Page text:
Resistant varieties and seeding dates
The variety must be suited to soil and climate conditions and where possible pest-resistant varieties should be used. The choice of a variety is closely linked to the choice of the date and density of seeding, which also have consequences in terms of development of parasites, diseases and adventive species. Direct-seeding mulch-based cropping systems (reducing weed emergence) limit the appeal of cereal crops for aphids, by an indirectly repulsive effect of mulch but also by the more direct impact of many polyphagous predators present in mulch which probably give rise to many semiochemical signals (Schmidt et al., 2004). Mulch provides shelter for auxiliaries, ensuring their presence in greater numbers. Use of mechanical weeding techniques on plots with low adventive specie pressure is recommended after tillage (seeds buried (5-10 cm) so that no other germination wave can be triggered by tillage.
Some physical processes make it possible to reduce pest populations:
- physical barriers: vertical nets, insect-proof plastic film, trenches, trap strips, inert silica-based powders with abrasive and drying properties
- solarisation: this technique consists of using solar energy to “heat” soils and destroy or weaken pathogens and stimulate antagonistic organisms (used in vegetable gardens).
- mechanical weeding makes it possible to reduce the use of plant protection products. Weeding and hoeing destroy weeds by cutting them at shallow depths. Weeding using hoes is a very effective technique in spaces between rows. Harrowing makes it possible to tackle young weeds, while aerating soil on the surface with limited damage to crops. Ridging makes it possible to smother adventive species in rows. The ridging technique is widespread in some crops such as potato and leek.
- the stale seedbed technique: to prepare the soil mechanically or chemically so as to ensure weed germination and destroy weeds immediately afterwards. For field crops, it consists of one or several stubble ploughing operations with compaction. This process favours microorganisms in the soil.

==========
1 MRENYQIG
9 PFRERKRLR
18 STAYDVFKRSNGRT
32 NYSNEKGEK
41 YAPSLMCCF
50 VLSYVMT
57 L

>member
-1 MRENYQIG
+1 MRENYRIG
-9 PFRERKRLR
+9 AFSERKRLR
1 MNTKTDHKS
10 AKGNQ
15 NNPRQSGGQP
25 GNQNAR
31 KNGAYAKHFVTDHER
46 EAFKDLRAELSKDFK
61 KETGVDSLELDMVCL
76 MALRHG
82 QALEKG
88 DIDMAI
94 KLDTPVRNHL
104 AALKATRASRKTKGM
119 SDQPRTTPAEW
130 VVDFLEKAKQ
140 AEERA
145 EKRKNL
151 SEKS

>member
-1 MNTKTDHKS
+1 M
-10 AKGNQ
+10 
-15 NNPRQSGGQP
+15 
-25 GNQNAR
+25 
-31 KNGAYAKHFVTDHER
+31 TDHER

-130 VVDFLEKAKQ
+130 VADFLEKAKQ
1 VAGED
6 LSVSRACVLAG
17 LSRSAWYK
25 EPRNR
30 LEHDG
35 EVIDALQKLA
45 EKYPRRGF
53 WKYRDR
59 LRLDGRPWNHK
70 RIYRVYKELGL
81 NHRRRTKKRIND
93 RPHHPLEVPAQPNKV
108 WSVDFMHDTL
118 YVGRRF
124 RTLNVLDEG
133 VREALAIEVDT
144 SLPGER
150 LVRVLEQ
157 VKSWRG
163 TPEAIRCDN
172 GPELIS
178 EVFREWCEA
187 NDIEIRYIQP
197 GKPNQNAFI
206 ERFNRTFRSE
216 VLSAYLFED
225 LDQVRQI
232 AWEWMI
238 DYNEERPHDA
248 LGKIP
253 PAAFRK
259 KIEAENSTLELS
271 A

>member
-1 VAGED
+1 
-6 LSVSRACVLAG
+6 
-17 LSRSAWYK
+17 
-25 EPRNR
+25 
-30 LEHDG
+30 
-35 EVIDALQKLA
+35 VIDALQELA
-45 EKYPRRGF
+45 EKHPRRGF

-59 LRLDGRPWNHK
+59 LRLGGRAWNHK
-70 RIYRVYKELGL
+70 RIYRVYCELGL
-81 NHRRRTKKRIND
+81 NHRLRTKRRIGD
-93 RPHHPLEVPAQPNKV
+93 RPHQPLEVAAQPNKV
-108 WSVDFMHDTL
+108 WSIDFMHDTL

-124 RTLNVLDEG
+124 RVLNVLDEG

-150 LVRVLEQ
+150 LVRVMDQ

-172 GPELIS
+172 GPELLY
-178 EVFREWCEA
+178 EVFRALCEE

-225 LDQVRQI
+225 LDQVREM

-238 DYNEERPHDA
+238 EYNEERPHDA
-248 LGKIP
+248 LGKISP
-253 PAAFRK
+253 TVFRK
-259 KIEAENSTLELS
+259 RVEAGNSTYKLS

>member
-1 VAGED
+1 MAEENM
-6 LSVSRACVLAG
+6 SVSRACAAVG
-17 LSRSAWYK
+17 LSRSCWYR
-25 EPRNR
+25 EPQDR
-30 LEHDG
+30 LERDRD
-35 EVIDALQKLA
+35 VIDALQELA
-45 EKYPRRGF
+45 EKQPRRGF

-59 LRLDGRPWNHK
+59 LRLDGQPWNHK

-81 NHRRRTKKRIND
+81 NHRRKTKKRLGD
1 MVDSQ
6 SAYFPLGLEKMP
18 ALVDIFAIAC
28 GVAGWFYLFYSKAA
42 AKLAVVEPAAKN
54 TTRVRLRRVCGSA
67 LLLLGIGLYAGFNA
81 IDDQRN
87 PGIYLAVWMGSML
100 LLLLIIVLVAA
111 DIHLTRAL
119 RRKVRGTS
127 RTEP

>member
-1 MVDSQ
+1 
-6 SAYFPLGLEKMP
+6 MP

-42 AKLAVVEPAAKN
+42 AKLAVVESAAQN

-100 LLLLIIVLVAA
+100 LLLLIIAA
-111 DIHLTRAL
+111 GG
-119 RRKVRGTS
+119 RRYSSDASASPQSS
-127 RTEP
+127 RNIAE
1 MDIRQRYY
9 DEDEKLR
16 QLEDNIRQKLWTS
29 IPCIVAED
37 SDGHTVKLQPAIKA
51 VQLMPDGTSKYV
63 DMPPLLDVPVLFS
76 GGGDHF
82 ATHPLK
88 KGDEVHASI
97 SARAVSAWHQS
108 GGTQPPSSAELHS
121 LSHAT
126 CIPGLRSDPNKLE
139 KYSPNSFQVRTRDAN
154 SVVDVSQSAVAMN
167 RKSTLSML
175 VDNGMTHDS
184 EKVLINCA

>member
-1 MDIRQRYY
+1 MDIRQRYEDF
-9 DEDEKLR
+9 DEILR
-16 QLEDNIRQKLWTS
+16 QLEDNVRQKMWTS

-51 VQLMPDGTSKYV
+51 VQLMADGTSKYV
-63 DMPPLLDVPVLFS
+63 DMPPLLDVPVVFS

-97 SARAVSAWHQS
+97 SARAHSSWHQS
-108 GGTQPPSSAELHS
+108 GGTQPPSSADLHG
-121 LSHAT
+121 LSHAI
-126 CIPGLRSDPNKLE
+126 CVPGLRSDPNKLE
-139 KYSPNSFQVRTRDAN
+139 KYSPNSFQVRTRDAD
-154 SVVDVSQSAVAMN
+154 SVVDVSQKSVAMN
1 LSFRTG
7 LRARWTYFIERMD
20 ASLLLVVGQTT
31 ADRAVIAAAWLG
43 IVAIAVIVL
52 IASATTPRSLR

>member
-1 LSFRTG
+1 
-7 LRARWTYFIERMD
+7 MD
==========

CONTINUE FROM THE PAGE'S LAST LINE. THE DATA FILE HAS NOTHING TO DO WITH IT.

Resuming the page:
- integrated weed control: consists of chemical weeding on the row when the crop is sowed followed by hoeing after emergence. This technique can be used on all plots with a wide space between rows (ideal from 45 cm). The greater the space, the more the farmer can reduce the quantity of herbicides. Integrated weed control is quite effective as long as hoeing is undertaken early and in good conditions, i.e. in sufficiently dry soil with young adventive species.
- Biological control
Biological control is defined as follows by the United States National Academy of Sciences: "the use of natural or modified organisms, genes or genetic products to reduce the effects of undesirable organisms (pests) and to favour desirable organisms such as crops, trees, animals, beneficial insects and microorganisms.”
In all ecosystems, there are organisms known as “auxiliaries” which are the natural enemies of “pests”. There are predators such as ladybirds and lacewings that devour or empty their prey. We could also mention Phytoseiulus persimilis phytoseiid mites against other spider mites, entomopathogenic nematodes against certain insects...
There are those that use pests to grow, thereby causing death of the host. These are called parasitoids: microscopic plant-eating worms, hymenoptera and diptera or other small wasps and flies.